A robotic arm that can be worn at home is being developed to help stroke survivors regain the ability to reach and grasp objects and perform basic tasks such as feed themselves.
The device, built by a research team, led by biomedical engineer Jiping He, Ph.D., and his colleagues at Arizona State University and Kinetic Muscles, Inc., a start up biotech company, can also assess the effectiveness of the physical therapy so adjustments can be made to the regimen if necessary. He will present a paper on the robotic arm this summer at the 9th International Conference on Rehabilitation Robotics in Chicago.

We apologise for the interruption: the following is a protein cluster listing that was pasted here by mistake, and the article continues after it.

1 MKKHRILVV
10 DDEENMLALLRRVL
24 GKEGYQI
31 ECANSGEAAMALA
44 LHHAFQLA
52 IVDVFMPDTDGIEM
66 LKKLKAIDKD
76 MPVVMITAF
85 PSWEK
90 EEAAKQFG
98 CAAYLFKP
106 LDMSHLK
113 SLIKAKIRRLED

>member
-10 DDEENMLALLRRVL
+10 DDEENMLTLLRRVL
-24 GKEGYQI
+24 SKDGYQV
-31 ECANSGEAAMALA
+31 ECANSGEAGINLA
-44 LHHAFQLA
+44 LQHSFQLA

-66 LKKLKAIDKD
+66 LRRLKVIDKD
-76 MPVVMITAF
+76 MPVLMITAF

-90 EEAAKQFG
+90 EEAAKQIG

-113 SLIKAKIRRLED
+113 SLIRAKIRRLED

Recent research suggests that stroke survivors can recover significant use of their arms by performing repetitive motor function exercises over a period of time. This labor intensive physical therapy is expensive, however, claiming up to 4 percent of the national health budget, according to the National Institutes of Health. Moreover, health insurers may limit or deny coverage before stroke survivors achieve best results, He said.
"This device is intended to provide cost-effective therapy to a wider population for a longer period of time for maximum recovery of motor function," He said of the device, dubbed RUPERT I, for Robotic Upper Extremity Repetitive Therapy.
Frank Blanchard | EurekAlert!
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